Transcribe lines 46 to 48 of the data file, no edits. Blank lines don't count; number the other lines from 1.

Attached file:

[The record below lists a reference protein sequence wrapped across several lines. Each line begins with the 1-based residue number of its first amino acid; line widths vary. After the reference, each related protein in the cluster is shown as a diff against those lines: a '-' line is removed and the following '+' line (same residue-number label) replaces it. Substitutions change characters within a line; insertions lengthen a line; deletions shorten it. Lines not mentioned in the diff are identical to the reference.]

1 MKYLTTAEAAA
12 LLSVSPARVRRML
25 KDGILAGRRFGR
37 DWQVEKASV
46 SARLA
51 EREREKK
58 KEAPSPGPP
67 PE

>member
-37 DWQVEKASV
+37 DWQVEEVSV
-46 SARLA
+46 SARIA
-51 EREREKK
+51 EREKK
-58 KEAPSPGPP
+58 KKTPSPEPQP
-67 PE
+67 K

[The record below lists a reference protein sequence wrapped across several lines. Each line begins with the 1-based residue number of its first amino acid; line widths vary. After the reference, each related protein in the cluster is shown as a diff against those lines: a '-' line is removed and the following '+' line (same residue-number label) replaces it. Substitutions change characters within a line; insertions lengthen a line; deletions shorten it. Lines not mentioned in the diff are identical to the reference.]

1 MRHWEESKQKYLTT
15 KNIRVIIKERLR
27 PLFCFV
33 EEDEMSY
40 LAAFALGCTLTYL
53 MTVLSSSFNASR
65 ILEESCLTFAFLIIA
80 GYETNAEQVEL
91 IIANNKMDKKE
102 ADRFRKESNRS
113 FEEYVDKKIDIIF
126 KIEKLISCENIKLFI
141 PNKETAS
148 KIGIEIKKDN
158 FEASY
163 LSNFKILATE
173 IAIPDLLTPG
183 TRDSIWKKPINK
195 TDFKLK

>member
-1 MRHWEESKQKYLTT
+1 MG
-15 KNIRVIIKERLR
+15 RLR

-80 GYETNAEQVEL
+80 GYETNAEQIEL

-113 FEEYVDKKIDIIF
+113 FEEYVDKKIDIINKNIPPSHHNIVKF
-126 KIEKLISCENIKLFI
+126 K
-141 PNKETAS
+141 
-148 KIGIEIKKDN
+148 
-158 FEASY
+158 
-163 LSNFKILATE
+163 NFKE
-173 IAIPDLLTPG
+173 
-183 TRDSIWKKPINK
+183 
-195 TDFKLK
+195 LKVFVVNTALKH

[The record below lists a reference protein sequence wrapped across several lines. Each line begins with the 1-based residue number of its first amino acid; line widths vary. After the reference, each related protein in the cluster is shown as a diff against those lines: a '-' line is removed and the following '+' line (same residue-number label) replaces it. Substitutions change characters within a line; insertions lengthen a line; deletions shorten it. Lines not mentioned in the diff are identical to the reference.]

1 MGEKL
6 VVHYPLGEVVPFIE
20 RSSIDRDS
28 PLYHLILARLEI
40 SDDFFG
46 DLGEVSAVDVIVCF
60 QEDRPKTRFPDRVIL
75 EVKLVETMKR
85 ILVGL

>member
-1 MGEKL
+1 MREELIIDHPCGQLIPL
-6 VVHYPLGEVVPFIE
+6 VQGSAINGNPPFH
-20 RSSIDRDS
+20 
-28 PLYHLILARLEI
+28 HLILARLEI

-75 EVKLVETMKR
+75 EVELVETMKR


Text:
-80 GYETNAEQVEL
+80 GYETNAEQIEL

-113 FEEYVDKKIDIIF